Where The Popsicles Are-143

“Miracles happen to those who believe in them.–Bernard Berenson

It was a quiet weekend in our house. Ed Schafer had brightened her day in the afternoon that Friday, and that night, my sisters, Jane and Joni along with Jane’s daughter Vicki, invaded our humble abode, and as always, brought with them an energy field that often had so much energy that they could sell the excess to MDU, if they needed some off peak help.

The three of them brought their joie de vivre with them that Friday night, and they even managed to get some smiles out of Joanie. While the three of them together could rule a room, that night, because they knew the gravity of the situation, they kept it appropriately subdued, since Joanie herself was dozing off. Even the subdued excitement of visitors kept Bailey and Brandy out of sight. They were nowhere to be seen, since these people were strangers. It was also a good thing since Vicki is allergic to cats.

Jane, Joni and I went out back for a smoke, so I could bring them up to date on what was going on. They knew from emails and phone calls that things were not good, but they wanted to see Joanie, and to spend some time with me. Their support through all of this over the past 12 years was something that I valued. They all knew that when they left that night, it would probably be the last time they would see Joanie. It was one of those nights that makes situations like this so goddamn hard, and sad.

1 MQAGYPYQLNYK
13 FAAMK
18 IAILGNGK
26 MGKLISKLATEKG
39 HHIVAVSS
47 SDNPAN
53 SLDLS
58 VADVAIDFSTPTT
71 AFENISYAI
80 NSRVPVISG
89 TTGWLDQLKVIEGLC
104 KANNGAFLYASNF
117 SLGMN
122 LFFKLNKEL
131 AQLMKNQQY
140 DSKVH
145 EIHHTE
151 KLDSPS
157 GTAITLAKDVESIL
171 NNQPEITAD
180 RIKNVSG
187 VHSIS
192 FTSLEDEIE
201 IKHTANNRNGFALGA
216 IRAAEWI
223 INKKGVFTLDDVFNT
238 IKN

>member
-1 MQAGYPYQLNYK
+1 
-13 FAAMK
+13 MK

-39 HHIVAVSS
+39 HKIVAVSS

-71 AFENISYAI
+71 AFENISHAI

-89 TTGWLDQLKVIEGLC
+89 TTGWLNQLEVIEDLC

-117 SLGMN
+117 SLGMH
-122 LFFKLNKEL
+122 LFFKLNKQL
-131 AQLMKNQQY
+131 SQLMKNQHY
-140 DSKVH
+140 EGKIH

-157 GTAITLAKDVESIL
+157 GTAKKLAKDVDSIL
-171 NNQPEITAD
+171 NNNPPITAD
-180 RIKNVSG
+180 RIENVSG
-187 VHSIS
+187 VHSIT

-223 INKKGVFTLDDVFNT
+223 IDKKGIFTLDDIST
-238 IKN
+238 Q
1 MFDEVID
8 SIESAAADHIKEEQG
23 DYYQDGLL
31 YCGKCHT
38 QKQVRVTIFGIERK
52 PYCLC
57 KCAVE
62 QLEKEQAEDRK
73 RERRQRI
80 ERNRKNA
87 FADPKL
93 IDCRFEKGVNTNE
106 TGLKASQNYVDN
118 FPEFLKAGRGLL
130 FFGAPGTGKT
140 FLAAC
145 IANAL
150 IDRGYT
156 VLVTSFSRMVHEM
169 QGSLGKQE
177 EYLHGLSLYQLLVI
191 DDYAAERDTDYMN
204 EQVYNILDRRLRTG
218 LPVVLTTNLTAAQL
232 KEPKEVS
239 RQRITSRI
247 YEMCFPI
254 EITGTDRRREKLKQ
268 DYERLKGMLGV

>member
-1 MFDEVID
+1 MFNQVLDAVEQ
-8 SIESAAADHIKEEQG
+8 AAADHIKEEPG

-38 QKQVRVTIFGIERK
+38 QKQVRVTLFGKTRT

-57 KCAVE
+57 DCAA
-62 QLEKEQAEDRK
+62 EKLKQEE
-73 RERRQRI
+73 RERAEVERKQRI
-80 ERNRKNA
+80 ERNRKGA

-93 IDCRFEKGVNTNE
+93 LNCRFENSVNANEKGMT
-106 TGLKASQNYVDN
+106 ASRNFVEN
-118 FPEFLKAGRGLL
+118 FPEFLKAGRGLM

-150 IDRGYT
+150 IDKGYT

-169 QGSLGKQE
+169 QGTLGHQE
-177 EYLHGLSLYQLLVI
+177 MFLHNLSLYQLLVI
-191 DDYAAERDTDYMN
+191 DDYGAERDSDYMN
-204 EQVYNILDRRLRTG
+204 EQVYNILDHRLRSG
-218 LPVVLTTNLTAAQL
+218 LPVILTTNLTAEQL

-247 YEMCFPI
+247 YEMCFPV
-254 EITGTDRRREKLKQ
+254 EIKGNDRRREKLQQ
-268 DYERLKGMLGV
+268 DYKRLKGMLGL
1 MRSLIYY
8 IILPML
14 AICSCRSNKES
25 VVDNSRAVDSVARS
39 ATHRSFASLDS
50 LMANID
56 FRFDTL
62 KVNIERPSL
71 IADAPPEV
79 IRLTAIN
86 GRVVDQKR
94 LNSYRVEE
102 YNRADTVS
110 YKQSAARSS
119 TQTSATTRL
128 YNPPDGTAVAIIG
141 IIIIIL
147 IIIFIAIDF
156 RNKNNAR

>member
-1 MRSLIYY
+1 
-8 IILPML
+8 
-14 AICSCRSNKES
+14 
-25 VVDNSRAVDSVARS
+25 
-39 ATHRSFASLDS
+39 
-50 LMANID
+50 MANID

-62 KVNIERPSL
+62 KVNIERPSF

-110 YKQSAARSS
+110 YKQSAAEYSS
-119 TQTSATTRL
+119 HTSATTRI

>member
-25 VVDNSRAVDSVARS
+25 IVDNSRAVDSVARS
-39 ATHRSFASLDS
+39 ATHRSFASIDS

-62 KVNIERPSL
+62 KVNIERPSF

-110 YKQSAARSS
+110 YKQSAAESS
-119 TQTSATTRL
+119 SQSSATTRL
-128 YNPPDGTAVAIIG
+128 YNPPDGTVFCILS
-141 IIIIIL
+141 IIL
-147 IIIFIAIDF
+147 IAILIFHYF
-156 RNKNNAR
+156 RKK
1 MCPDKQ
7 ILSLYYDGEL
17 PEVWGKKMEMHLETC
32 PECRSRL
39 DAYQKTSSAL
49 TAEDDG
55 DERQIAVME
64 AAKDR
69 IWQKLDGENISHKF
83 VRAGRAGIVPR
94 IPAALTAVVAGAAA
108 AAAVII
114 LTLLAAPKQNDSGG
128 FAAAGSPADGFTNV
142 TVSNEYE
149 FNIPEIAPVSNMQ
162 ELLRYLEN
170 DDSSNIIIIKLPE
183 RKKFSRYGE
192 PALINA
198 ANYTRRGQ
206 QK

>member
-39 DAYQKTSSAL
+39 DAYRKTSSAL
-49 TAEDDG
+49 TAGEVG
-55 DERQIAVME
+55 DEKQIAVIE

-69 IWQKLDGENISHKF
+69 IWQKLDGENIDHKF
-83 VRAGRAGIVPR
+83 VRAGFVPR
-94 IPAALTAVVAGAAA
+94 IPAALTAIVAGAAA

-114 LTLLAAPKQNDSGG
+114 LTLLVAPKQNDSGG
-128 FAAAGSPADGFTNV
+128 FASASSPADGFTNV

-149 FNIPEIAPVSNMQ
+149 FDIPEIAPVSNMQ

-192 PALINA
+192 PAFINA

About 5:30 A.M., Saturday morning, I heard her call out, and when I got to the living room, she had the covers off, and was trying to get out of bed. When I asked her what she wanted, and what was going on, she told me she wanted me to help get her out of bed. Then she said, “I’ve won a prize that gets me out of here.”

I knew she had been dreaming, and it was breaking my heart. I got her another Dilaudid, and an Atavan, and covered her back up, and soon she was back to sleep.